Who Did You Vote For? Online Video is the Winner in 2012 Election
Welcome to Election Day. Here is a roundup of how online videos and video ad campaigns played a crucial and record-breaking role during the 2012 presidential elections.
Online Political Videos are Highly Social, by Pew Internet & American
A report released last week by Pew Internet & American Life Project found that more than half (55%) of registered voters have watched political videos online during the presidential campaign season. But these videos weren’t necessarily from the campaigns. The study found that 62% of Internet-using registered voters watched political videos because others recommended them via social media; 23% did the recommending.
“As with watching online political videos, there are few partisan differences when it comes to having others recommend online political video content. The one exception pertains to social networking sites,” reads the report. “Liberal Internet users who are registered voters are significantly more likely than Moderates or Conservatives to have had others recommend online political videos for them to watch on social networking sites.”
Below is a breakdown of the types of political videos viewed online, according to the report. Read the full report here.
- 48% - News reports
- 40% - Previously recorded videos of speeches, press conferences or debates
- 39% - Informational videos explaining a political issue
- 37% - Humorous parodies a la SNL
- 36% - Political advertisement campaigns
- 28% - Live videos of speeches, press conferences or debates
Who Spent More on Video Ads this Election, by ReTargeter
As the London 2012 Games were dubbed the ‘digital Olympics’ this summer, this presidential race is also being referred to as the first full ‘digital election’. Funding for online ads hit an all-time high, surpassing $78 million combined, a 251% increase from the 2008 race. So, who spent more?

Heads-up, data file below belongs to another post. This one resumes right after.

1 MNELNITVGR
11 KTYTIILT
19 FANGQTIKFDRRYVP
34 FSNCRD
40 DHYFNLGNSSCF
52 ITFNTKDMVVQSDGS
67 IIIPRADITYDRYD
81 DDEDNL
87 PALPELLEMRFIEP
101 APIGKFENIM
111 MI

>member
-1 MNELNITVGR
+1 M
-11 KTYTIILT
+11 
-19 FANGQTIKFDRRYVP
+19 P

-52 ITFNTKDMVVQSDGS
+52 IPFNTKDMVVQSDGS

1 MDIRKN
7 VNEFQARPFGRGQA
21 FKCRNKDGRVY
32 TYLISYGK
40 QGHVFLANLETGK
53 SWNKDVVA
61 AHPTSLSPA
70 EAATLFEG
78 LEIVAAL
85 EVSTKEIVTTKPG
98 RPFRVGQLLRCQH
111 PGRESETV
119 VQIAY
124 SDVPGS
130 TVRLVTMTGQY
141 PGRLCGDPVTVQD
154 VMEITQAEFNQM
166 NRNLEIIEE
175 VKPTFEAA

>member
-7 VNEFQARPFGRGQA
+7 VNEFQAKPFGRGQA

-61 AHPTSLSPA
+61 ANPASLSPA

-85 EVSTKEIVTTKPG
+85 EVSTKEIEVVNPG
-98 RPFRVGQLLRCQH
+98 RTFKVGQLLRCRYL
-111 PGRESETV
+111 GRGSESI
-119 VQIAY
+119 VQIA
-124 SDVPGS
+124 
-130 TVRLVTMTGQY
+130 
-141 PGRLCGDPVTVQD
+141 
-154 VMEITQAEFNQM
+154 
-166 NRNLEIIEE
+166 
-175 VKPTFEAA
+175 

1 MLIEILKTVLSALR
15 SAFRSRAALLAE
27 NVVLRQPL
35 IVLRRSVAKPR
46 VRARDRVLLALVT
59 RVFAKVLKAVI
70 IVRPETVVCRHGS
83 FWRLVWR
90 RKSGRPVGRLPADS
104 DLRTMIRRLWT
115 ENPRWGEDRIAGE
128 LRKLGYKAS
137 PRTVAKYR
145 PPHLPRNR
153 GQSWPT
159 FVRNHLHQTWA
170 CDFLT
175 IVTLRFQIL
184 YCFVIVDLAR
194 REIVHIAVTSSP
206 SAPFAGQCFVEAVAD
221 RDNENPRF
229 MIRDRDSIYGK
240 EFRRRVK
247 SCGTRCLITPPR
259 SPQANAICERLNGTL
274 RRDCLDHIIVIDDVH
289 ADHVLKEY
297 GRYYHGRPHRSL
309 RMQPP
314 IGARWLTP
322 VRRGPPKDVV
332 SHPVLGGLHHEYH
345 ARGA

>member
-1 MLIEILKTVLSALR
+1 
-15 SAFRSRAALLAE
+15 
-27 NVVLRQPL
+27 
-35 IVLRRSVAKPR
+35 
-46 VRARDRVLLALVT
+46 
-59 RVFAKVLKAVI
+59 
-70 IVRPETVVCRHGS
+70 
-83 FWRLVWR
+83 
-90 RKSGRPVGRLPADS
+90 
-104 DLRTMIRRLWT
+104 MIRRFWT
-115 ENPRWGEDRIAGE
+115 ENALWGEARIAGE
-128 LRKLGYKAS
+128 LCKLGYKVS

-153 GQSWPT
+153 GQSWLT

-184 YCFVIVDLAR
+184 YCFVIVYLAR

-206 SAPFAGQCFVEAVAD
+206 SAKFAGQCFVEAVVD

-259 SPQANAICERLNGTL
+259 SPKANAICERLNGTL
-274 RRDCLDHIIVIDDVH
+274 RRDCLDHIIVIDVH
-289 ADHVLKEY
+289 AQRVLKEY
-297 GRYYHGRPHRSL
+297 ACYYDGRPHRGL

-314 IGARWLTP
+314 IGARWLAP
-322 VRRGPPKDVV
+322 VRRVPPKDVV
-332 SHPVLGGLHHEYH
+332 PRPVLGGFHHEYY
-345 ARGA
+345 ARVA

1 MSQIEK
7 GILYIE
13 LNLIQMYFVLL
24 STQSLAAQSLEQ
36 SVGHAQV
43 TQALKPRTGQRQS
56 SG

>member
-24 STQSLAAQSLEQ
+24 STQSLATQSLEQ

Governor Romney’s online video ad spend came in at $26 million, just about half of President Obama’s online video ads spend at $52 million. See the full infographic here.
Microtargeting – How Campaigns Know You Better than You Know Yourself, by CNN
Presidential campaigns this year have been using microtargeting to reach voters based on their personal interests, tastes and Web browsing behaviors. Political strategy firms like Democratic DSPolitical and Republican CampaignGrid are gathering and buying up this voter data, then matching it to publicly available voter rolls.
Google is in on the action, too. The data powerhouse allows marketers, political or otherwise, to target its users based on specific demographic information. The company launched its Google Political Toolkit and campaign tools via YouTube, offering candidates the chance to "promote videos using Google AdWords for video to reach exactly the audience you want -- by age, gender, location or other criteria." Pre-roll video ads show up before a YouTube video or banner ads on the websites users visit.
Microtargeting can also guarantee that voters actually see video campaign ads. A sign of how often these ads are used by political campaigns -- "online video inventory has been sold out," CampaignGrid’s President said, in many of the key battleground states looking into the final days of the campaign. Read the full article here.
What do you think about this year's online presidential videos and video ad campaigns? Did the candidates spend too much, or was it worth it because many videos were socially shared? I’d love to hear your thoughts in the comments section below. And be sure to vote today!